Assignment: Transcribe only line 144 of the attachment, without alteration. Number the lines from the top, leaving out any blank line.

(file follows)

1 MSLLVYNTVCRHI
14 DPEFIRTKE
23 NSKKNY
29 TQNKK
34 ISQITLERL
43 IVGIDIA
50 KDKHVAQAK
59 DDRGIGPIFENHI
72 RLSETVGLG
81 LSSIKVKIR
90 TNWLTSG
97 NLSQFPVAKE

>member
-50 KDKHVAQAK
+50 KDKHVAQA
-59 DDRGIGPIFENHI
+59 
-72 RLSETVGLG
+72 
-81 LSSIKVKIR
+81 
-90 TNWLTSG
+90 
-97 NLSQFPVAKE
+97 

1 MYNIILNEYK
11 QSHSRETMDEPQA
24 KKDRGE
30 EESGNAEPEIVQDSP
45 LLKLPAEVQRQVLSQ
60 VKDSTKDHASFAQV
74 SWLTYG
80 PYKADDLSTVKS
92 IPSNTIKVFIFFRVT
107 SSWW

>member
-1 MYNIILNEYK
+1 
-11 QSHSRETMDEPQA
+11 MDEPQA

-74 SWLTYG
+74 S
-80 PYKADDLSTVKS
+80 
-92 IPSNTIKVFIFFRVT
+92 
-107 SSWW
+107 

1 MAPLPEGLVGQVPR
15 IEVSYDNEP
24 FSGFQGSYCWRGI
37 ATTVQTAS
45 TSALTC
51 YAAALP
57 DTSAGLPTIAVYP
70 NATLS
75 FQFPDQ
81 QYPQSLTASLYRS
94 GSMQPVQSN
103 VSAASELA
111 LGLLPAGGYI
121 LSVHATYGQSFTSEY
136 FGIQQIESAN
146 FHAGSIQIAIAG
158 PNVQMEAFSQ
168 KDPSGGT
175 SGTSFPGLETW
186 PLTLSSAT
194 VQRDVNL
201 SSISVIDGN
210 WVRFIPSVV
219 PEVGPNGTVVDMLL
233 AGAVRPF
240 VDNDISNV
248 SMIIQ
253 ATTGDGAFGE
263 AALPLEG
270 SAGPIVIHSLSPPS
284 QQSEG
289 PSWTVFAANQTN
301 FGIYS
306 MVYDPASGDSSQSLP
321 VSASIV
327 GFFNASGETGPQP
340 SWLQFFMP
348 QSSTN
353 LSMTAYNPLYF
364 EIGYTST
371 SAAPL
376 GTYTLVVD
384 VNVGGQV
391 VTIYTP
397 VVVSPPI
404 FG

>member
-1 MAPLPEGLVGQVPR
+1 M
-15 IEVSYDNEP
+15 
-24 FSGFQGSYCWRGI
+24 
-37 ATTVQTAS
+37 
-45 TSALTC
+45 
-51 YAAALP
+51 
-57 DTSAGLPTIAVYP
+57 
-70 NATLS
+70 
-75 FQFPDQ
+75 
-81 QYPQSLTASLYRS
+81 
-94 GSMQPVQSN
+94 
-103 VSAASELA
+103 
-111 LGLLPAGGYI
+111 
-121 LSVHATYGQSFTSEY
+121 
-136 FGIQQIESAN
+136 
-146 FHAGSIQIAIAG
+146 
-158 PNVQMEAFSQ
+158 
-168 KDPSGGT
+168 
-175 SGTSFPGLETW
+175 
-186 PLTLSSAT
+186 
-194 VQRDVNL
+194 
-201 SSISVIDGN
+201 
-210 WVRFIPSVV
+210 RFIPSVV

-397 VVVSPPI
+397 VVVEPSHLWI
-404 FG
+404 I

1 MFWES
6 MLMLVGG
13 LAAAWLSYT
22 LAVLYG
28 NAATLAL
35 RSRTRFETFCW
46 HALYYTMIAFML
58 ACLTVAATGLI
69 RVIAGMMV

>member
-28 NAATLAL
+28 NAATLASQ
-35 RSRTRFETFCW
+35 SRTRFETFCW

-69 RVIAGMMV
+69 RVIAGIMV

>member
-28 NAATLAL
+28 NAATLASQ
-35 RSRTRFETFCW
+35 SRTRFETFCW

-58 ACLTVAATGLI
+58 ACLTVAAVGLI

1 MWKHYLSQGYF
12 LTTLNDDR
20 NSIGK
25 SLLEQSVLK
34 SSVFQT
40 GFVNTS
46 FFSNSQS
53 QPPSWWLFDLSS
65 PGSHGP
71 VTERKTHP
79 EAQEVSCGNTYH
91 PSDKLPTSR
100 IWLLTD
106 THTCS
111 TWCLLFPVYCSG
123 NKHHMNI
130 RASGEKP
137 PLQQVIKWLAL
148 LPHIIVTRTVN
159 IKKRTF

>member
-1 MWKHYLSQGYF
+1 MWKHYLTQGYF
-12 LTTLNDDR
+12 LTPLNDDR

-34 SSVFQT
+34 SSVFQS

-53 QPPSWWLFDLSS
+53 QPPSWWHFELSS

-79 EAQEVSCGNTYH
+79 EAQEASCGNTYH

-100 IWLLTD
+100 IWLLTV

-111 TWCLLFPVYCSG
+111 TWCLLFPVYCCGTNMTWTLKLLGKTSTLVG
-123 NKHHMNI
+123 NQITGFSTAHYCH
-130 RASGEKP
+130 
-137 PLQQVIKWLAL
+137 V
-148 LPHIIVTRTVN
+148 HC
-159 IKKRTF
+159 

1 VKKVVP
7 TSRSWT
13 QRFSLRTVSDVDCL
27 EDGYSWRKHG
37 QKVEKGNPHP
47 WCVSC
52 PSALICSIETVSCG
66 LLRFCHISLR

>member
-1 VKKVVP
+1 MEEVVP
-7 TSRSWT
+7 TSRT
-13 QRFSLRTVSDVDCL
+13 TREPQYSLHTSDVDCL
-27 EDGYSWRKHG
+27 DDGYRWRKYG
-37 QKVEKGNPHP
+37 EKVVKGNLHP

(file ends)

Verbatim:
-404 FG